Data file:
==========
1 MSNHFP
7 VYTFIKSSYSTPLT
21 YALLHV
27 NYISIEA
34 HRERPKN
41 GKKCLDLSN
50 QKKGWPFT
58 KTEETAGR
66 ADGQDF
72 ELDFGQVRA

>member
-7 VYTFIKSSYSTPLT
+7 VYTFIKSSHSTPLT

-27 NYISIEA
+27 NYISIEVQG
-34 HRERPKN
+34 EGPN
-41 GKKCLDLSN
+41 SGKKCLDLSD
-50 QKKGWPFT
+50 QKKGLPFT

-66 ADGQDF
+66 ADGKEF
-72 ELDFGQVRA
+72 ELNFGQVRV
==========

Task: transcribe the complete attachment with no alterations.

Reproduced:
1 MSNHFP
7 VYTFIKSSYSTPLT
21 YALLHV
27 NYISIEA
34 HRERPKN
41 GKKCLDLSN
50 QKKGWPFT
58 KTEETAGR
66 ADGQDF
72 ELDFGQVRA

>member
-7 VYTFIKSSYSTPLT
+7 VYTFIKSSHSTPLT

-27 NYISIEA
+27 NYISIEVQG
-34 HRERPKN
+34 EGPN
-41 GKKCLDLSN
+41 SGKKCLDLSD
-50 QKKGWPFT
+50 QKKGLPFT

-66 ADGQDF
+66 ADGKEF
-72 ELDFGQVRA
+72 ELNFGQVRV